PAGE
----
Threetooth puffer

Triodon macropterus (common name the threetooth puffer and the black-spot keeled pufferfish) is a tetraodontiform fish, the only living species in the genus Triodon and family Triodontidae.[1][2] Other members of the family are known from fossils stretching back to the Eocene.[3] The threetooth puffer was first scientifically described by René Lesson in 1831 and is recognizable for its large belly flap which has the ability to blend into the body when fully retracted.[1][2]

Threetooth puffer
Temporal range: Eocene–Recent
Triodon macropterus JNC2989.JPG
Triodon macropterus, with extended belly flap
Scientific classification edit
Kingdom: Animalia
Phylum: Chordata
Class: Actinopterygii
Order: Tetraodontiformes
Family: Tetraodontidae
Bleeker, 1865-69
Genus: Triodon
G. Cuvier, 1829
T. macropterus
Binomial name
Triodon macropterus
Lesson, 1831


The name Triodon macropterus comes from the Ancient Greek τρι- (tri-, meaning 'three') and ὀδούς (or ὀδών, odoús, odṓn, meaning 'tooth'), and refers to the three fused teeth that make up a beak-like structure.[2]

Distribution and ecologyEdit

The threetooth puffer is native to the Indo-Pacific, where it is found mainly around Australia and off the coast of Asia at depths from 30–300 m (98–984 ft).[2][4][5][6][7] Its habitat is pelagic, consisting of continental shelves, slopes, seamounts, and knolls.[8][7]

Diet and digestionEdit

Little is known about the diet of the threetooth puffer. However, a dissection of the stomach of a caught juvenile specimen uncovered traces of mysid crustacean, foraminifera, echinoids, and sponges.[9]

The intestinal tract of the threetooth puffer (the esophagus, stomach, and intestines) is lined with several papillae, protrusions of the gut lumen.[9] After the stomach, the tract branches off into a specialized sac-like compartment called Tyler's Pouch.[9] Within the Tyler's Pouch the papillae are much larger in size and number compared to those prior.[9] The role and function of Tyler's Pouch is largely unknown.[9]

Adult characteristicsEdit

The threetooth puffer reaches a maximum length of 54 cm (21 in).[5] Its body is yellowish-brown with a white belly flap as large as or larger than its body which it inflates with seawater when threatened.[2] The flap is inflated by rotating the shaft-like pelvis downwards, exposing a black eye-spot contoured with yellow.[3][4][10] This makes the animal appear much larger to predators, and less likely to be eaten.[3] When danger is not present, the flap is retracted seamlessly into the body and the eye-spot is not visible.[2]

The head of an adult threetooth puffer makes up approximately 30.6% of the length of its body, and the eyes make up about 7.5% of its body length.[9] The upper jaw is composed of two dental plates while the teeth on the lower jaw protrude from a single dental plate, resulting in a beak.[2]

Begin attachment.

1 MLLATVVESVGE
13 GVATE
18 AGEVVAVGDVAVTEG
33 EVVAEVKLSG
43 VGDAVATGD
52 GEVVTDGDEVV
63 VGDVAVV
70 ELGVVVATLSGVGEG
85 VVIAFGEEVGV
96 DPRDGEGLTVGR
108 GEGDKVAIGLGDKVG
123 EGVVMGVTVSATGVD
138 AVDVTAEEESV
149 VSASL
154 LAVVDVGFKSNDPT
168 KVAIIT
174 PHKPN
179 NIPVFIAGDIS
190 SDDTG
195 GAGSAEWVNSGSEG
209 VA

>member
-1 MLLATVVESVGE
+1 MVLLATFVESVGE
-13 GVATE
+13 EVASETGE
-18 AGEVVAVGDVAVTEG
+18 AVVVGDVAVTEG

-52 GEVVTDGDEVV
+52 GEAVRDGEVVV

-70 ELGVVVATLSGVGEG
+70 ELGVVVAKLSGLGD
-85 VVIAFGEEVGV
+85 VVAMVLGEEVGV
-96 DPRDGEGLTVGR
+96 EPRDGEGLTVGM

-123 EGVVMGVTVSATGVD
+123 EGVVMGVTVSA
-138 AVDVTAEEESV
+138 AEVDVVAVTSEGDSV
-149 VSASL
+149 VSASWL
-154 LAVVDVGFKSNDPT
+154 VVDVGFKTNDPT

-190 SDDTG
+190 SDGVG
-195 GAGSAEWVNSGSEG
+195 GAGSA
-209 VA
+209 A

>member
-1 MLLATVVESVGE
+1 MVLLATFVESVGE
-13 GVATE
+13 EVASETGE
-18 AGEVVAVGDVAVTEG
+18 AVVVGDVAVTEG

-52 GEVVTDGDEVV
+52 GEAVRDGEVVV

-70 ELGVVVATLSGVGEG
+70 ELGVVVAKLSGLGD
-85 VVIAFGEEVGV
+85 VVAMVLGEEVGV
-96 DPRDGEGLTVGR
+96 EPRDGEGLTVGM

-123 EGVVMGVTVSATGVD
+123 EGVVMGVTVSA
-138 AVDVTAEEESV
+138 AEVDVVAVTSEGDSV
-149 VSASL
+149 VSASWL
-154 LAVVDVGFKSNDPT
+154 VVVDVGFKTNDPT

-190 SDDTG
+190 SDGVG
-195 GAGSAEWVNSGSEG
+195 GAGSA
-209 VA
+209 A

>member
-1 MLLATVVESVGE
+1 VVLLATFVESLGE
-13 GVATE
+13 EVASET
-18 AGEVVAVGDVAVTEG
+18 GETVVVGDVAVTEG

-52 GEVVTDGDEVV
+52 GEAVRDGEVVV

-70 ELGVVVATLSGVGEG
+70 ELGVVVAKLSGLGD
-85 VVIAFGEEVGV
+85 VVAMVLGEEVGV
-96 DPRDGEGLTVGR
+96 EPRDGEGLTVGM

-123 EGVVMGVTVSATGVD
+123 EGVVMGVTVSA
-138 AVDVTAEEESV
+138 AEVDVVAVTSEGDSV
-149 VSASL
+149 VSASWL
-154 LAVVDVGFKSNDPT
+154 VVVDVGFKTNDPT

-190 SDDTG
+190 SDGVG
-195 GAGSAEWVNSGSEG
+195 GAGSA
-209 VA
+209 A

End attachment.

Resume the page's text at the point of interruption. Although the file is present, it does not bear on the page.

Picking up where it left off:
The threetooth puffer has ribs, a beak, and no pelvic fins which are all characteristics of tetraodontiformes.[7]

Adult scales have a rhombic base, and each has a median ridge from which several spines protrude.[9]

Juvenile characteristicsEdit

The smallest Triodon macropterus specimen on record measures 20mm long and belongs to the ichthyological section of the Muséum Nationale d'Histoire Naturelle in Paris.[9] The head of the specimen makes up 45% of the length of its body, and its eyes make up 18% of its body length.[9] As a juvenile, the pelvic bone is continuing to develop within the rotund belly.[9]

Juveniles have unicuspid scales, tricuspid scales, and pentacuspid scales.[9]

Danger to humansEdit

Triodon macropterus is harmless to humans unless eaten, at which point the species is considered poisonous.[2][4]

See alsoEdit


  1. ^ a b Matsuura, K. (2014): Taxonomy and systematics of tetraodontiform fishes: a review focusing primarily on progress in the period from 1980 to 2014. Ichthyological Research, 62 (1): 72-113.
  2. ^ a b c d e f g h Gomon, M.F. & Bray, D.J. (2011): Threetooth Puffer, Triodon macropterus, Fishes of Australia.
  3. ^ a b c Matsuura, K. & Tyler, J.C. (1998). Paxton, J.R. & Eschmeyer, W.N. (eds.). Encyclopedia of Fishes. San Diego: Academic Press. p. 230. ISBN 0-12-547665-5.
  4. ^ a b c Binohlan, C.B. & Reyes, R.B. Triodon macropterus, Threetooth puffer in FishBase. March 2021 version.
  5. ^ a b Froese, Rainer; Pauly, Daniel (eds.) (2015). "Triodon macropterus" in FishBase. February 2015 version.
  6. ^ COPEPEDIA Molecular Info for Syntripsa Flavichela : T4015260 : Species, updated 11 Nov. 2020,
  7. ^ a b c Yamanoue, Y. et al. (19 July 2008). "A New Perspective on Phylogeny and Evolution of Tetraodontiform Fishes (Pisces: Acanthopterygii) Based on Whole Mitochondrial Genome Sequences: Basal Ecological Diversification?". BMC Evolutionary Biology. 8 – via BioMedCentral.
  8. ^ Froese, R. & Pauly, D. (December 2019). "Triodon macropterus Lesson, 1831". WoRMS - World Register of Marine Science. Retrieved March 12, 2021.
  9. ^ a b c d e f g h i j k Johnson, G.D., and Britz, R. (29 January 2005). "A Description of the Smallest Triodon on Record (Teleostei: Tetraodontiformes: Triodontidae)." Ichthyological Research, vol. 52, no. 2, pp. 176–181.
  10. ^ Bemis, Katherine E.; Tyler, James C.; Kaneko, Atsushi; Matsuura, Keiichi; Murakumo, Kiyomi; Espíndola, Vinicius C.; Justine, Jean-Lou; Tyler, Diane M.; Girard, Matthew G.; Bemis, William E. (2023-04-18). "Pelvic-Fan Flaring and Inflation in the Three-Tooth Puffer, Triodon macropterus (Tetraodontiformes: Triodontidae), with Additional Observations on Their Behavior in Captivity". Ichthyology & Herpetology. 111 (2). doi:10.1643/i2022022. ISSN 2766-1512.